6-8. they came to Nachon's threshing-floor—or Chidon's (1Ch 13:9). The Chaldee version renders the words, "came to the place prepared for the reception of the ark," that is, near the city of David (2Sa 6:13).

the oxen shook it—or, "stumbled" (1Ch 13:9). Fearing that the ark was in danger of being overturned, Uzzah, under the impulse of momentary feeling, laid hold of it to keep it steady. Whether it fell and crushed him, or some sudden disease attacked him, he fell dead upon the spot. This melancholy occurrence not only threw a cloud over the joyous scene, but entirely stopped the procession; for the ark was left where it then was, in the near neighborhood of the capital. It is of importance to observe the proportionate severity of the punishments attending the profanation of the ark. The Philistines suffered by diseases, from which they were relieved by their oblations, because the law had not been given to them [1Sa 5:8-12]; the Bethshemites also suffered, but not fatally [1Sa 6:19]; their error proceeded from ignorance or inadvertency. But Uzzah, who was a Levite, and well instructed, suffered death for his breach of the law. The severity of Uzzah's fate may seem to us too great for the nature and degree of the offense. But it does not become us to sit in judgment on the dispensations of God; and, besides, it is apparent that the divine purpose was to inspire awe of His majesty, a submission to His law, and a profound veneration for the symbols and ordinances of His worship.

9, 10. David was afraid of the Lord that day, &c.—His feelings on this alarming judgment were greatly excited on various accounts, dreading that the displeasure of God had been provoked by the removal of the ark, that the punishment would be extended to himself and people, and that they might fall into some error or neglect during the further conveyance of the ark. He resolved, therefore, to wait for more light and direction as to the path of duty. An earlier consultation by Urim would have led him right at the first, whereas in this perplexity and distress, he was reaping the fruits of inconsideration and neglect.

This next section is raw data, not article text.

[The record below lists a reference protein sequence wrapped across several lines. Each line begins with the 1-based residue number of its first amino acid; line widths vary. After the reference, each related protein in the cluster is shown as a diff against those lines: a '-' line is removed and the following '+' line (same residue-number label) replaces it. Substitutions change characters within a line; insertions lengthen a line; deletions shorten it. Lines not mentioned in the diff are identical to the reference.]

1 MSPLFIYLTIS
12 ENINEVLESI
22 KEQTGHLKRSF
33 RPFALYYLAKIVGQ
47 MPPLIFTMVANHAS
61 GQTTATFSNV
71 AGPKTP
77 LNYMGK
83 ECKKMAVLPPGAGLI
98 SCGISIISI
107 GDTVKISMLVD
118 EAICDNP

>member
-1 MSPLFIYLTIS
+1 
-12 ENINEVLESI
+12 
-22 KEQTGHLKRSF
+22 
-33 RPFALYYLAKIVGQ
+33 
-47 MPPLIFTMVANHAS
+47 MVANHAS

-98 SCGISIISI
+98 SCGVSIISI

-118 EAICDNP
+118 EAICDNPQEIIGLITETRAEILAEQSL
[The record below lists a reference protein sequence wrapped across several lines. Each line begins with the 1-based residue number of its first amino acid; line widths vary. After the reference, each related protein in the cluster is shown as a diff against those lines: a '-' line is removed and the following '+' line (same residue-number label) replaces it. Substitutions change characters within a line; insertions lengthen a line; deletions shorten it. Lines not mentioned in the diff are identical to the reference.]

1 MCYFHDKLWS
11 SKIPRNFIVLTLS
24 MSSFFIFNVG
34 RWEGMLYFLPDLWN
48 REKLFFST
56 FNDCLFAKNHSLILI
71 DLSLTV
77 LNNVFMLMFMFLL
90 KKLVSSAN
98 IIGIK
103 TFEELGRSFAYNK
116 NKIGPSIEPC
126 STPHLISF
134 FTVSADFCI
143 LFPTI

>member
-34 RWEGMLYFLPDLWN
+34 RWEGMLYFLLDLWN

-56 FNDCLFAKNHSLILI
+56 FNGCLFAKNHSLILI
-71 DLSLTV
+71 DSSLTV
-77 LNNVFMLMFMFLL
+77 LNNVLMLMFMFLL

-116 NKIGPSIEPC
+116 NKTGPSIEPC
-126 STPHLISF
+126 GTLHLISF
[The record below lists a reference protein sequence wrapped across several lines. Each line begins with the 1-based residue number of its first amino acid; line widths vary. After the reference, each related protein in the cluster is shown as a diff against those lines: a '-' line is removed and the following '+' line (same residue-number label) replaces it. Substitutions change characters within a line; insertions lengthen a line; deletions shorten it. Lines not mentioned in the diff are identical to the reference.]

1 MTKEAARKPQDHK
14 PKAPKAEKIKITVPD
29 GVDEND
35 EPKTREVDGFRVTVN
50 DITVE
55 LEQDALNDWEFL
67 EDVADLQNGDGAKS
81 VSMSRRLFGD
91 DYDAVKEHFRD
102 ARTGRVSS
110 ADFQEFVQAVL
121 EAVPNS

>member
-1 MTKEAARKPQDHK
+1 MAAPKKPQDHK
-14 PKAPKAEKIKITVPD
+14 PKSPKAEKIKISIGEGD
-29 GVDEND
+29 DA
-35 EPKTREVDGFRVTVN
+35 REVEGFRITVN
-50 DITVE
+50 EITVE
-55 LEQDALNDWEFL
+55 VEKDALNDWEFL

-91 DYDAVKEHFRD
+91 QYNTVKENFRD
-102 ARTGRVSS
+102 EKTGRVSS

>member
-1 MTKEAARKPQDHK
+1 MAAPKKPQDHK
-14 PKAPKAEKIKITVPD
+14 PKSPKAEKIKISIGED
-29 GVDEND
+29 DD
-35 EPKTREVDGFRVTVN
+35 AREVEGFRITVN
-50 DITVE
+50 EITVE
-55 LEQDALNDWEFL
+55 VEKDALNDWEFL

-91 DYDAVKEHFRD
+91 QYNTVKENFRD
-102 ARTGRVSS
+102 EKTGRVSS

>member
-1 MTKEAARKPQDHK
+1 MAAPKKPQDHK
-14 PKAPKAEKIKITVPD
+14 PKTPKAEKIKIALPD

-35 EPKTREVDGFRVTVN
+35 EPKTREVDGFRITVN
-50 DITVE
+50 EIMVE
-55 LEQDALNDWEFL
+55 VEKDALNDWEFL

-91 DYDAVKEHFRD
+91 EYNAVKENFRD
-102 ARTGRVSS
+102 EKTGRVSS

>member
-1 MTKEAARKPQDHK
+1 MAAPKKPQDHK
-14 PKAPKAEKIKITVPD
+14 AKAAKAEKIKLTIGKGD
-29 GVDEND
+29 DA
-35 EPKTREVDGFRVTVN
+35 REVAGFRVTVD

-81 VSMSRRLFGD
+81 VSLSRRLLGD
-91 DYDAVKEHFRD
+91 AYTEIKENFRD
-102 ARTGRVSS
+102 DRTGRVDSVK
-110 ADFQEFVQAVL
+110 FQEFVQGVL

11. Obed-edom the Gittite—a Levite (1Ch 15:18, 21, 24; 16:5; 26:4). He is called a Gittite, either from his residence at Gath, or more probably from Gath-rimmon, one of the Levitical cities (Jos 21:24, 25).

2Sa 6:12-19. David Afterwards Brings the Ark to Zion.

12. it was told king David, saying, The Lord hath blessed the house of Obed-edom, and all that pertaineth unto him, because of the ark of God—The lapse of three months not only restored the agitated mind of the monarch to a tranquil and settled tone, but led him to a discovery of his former error. Having learned that the ark was kept in its temporary resting-place not only without inconvenience or danger, but with great advantage, he resolved forthwith to remove it to the capital, with the observance of all due form and solemnity (1Ch 15:1-13). It was transported now on the shoulders of the priests, who had been carefully prepared for the work, and the procession was distinguished by extraordinary solemnities and demonstrations of joy.

13. when they that bare the ark … had gone six paces—Some think that four altars were hastily raised for the offering of sacrifices at the distance of every six paces (but see on 1Ch 15:26).

14. David danced before the Lord—The Hebrews, like other ancient people, had their sacred dances, which were performed on their solemn anniversaries and other great occasions of commemorating some special token of the divine goodness and favor.

with all his might—intimating violent efforts of leaping, and divested of his royal mantle (in a state of undress), conduct apparently unsuitable to the gravity of age or the dignity of a king. But it was unquestionably done as an act of religious homage, his attitudes and dress being symbolic, as they have always been in Oriental countries, of penitence, joy, thankfulness, and devotion. [See on 1Ch 15:27.]

17. they brought in the ark of the Lord, and set it in his place, in the midst of the tabernacle that David had pitched for it—The old tabernacle remained at Gibeon (1Ch 16:39; 21:29; 2Ch 1:3). Probably it was not removed because it was too large for the temporary place the king had appropriated, and because he contemplated the building of a temple.

18. he blessed the people—in the double character of prophet and king (see 1Ki 8:55, 56). [See on 1Ch 16:2.]

19. cake of bread—unleavened and slender.

a good piece of flesh—roast beef.

2Sa 6:20-23. Michal's Barrenness.

20-22. Michal … came out to meet David, &c.—Proud of her royal extraction, she upbraided her husband for lowering the dignity of the crown and acting more like a buffoon than a king. But her taunting sarcasm was repelled in a manner that could not be agreeable to her feelings while it indicated the warm piety and gratitude of David.